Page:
How to deploy the Installshield MSI without having to run Setup.exe

Article:HOWTO4204  |  Created: 2006-07-10  |  Updated: 2011-04-05  |  Article URL http://www.symantec.com/docs/HOWTO4204
Article Type
How To




Question
 

My Installshield based vendor MSI will not install unless I run setup.exe. I want to install the MSI directly. How can I do this?

Answer
 

The Installshield file setup.exe launches a file called isscript.msi that, in turn, installs the InstallScript engine required to run InstallScript code. This article discusses how to install an Installshield vendor MSI without using setup.exe.

To deploy a script-driven MSI using Active Directory (or another deployment method that requires the MSI format), you must configure the setup and the target system in the following manner:

Install ISScriptx.msi (where x denotes the version with which the setup was authored). At the time of writing, there are several versions of  ISScript.msi; major versions 7, 8, 9, and 10, with attendant minor versions for each major release. The property table of the MSI will often specify the required version of ISScript.msi and it is important to have the correct version for your application, otherwise it may not run. Different versions of ISScript.msi appear to co-exist on target computers.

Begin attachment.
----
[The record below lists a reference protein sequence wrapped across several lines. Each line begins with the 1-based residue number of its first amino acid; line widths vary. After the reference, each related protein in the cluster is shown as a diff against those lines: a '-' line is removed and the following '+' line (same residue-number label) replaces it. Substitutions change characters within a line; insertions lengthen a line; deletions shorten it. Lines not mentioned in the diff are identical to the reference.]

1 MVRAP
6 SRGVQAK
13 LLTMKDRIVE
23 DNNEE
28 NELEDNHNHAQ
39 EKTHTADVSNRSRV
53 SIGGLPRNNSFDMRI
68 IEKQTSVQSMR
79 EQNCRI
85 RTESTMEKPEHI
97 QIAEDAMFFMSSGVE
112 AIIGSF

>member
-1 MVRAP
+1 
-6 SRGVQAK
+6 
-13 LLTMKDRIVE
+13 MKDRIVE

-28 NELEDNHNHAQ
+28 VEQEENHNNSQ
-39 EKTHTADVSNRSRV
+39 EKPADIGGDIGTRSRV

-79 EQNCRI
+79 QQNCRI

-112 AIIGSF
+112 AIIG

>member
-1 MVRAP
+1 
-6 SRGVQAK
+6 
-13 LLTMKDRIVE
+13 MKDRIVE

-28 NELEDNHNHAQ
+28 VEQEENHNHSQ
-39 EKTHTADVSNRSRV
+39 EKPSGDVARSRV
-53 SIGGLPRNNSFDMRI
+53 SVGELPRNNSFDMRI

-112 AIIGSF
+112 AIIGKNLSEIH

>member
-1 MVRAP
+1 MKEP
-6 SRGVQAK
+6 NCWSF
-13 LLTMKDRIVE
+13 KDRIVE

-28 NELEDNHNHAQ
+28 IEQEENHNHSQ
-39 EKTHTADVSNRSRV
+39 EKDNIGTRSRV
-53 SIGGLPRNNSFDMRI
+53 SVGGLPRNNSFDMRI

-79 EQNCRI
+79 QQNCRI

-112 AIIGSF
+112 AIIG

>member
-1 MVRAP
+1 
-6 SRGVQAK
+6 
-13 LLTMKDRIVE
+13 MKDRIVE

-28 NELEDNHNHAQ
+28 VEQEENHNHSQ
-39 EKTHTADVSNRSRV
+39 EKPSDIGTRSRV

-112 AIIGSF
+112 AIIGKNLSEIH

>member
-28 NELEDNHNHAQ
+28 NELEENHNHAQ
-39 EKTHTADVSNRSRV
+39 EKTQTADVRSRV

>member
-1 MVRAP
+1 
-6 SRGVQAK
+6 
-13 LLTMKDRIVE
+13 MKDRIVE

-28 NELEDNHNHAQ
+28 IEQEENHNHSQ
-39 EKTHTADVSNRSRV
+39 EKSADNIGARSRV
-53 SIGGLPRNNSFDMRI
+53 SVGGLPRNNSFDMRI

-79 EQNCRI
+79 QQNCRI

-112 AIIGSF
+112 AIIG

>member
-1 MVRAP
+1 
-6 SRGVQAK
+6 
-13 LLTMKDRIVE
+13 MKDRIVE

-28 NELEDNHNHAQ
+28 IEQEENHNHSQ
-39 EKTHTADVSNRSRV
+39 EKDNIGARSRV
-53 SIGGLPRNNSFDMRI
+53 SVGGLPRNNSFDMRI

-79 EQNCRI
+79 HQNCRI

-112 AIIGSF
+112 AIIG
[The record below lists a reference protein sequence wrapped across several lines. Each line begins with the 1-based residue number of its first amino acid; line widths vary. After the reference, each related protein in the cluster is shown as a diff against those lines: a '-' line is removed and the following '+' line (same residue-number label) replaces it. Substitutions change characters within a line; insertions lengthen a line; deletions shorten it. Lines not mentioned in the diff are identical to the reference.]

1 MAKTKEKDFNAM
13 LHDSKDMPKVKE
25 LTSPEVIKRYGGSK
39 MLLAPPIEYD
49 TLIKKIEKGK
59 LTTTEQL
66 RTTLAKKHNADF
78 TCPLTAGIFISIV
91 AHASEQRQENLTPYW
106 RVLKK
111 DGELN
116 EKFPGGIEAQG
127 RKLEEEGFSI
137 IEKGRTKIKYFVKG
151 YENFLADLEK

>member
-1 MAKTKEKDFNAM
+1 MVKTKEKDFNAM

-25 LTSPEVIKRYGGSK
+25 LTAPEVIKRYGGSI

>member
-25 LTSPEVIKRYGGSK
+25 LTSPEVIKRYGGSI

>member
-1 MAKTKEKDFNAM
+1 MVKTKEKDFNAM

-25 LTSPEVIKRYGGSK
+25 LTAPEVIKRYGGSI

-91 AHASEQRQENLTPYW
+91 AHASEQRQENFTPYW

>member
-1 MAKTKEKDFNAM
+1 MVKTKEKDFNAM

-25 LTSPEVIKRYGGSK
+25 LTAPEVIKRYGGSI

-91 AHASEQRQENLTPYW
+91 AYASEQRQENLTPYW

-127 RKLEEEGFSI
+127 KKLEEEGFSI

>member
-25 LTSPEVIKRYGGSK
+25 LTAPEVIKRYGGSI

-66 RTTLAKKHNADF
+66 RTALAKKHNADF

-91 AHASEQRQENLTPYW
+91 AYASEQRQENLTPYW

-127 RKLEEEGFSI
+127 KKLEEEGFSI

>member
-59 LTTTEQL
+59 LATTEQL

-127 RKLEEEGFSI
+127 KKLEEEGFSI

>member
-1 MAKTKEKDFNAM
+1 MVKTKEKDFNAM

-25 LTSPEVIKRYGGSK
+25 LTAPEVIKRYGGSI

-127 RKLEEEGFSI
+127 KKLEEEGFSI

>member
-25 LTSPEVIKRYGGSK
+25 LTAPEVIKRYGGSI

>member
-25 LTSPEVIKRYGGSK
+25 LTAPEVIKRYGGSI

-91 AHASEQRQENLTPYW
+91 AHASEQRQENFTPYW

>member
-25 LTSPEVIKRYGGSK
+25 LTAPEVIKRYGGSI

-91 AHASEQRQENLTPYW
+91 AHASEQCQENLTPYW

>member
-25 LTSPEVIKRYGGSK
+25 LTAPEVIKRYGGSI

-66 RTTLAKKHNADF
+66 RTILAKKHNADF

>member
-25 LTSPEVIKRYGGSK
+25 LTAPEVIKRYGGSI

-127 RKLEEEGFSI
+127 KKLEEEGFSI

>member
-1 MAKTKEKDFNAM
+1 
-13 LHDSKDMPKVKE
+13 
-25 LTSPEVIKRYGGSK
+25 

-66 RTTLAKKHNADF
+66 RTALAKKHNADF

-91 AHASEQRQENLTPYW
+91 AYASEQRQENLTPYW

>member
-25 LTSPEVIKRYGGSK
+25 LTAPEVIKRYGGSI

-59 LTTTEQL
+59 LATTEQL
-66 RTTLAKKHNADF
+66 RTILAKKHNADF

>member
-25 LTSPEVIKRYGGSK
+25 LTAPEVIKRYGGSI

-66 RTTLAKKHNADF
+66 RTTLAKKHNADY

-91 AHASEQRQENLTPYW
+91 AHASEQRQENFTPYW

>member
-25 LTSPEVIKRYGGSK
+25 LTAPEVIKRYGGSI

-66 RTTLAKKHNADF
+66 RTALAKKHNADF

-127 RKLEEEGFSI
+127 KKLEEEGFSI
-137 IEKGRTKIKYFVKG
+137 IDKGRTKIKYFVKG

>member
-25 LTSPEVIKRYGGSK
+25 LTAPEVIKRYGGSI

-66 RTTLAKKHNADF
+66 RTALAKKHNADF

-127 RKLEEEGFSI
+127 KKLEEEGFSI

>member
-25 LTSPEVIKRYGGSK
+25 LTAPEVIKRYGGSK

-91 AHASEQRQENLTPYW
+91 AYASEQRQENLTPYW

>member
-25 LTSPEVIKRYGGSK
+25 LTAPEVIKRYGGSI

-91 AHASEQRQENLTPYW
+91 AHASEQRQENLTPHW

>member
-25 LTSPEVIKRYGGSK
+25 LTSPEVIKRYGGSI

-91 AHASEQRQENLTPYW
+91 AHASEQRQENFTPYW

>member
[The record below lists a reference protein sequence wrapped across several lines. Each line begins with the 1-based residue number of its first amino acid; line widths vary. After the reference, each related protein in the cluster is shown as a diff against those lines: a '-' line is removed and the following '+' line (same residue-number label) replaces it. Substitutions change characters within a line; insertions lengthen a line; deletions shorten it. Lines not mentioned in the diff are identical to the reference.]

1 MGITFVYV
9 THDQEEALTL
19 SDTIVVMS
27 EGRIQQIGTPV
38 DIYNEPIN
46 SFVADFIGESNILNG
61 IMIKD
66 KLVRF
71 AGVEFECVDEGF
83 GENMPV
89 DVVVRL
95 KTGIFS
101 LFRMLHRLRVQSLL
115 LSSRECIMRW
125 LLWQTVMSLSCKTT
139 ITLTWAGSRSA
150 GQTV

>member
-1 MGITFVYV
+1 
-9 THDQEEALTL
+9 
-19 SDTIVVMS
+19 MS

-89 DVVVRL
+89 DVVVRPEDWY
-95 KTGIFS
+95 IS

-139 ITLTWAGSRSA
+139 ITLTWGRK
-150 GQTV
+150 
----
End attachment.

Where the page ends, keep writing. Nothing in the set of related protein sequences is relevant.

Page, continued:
The ISScriptx.msi is located in the same folder as the MSI package and must be deployed on the target computer prior to the MSI. This installs the InstallScript engine required by the MSI package during deployment.

Using an MSI editor, make the following modifications to the MSI, either directly or via a transform:

  • Add the property ISSETUPDRIVEN to the property table and give it a value of 1.
  • Add a condition to the "OnCheckSilentInstall" custom action in the InstallExecuteSequence that always resolves to False or remove the custom action from the sequence.
  • Make any additional changes required, such as populating the serial number, modifying shortcuts or feature states.

Note that the method described above does not solve 100 percent of all cases. In some cases, the MSI file contains no internal dialogs, and instead the setup.exe file handles user dialogs by interacting with custom actions in the MSI. These custom actions will fail if setup.exe is not running. There is no simple solution to this.

However, there are known custom actions to remove from MSI files exhibiting this behavior. Removing these custom actions will give you a much greater chance of successfully freeing the MSI from its dependency on setup.exe

The custom actions are:

  • ISVerifyScriptingRuntime
  • ISStartup
  • OnCheckSilentInstall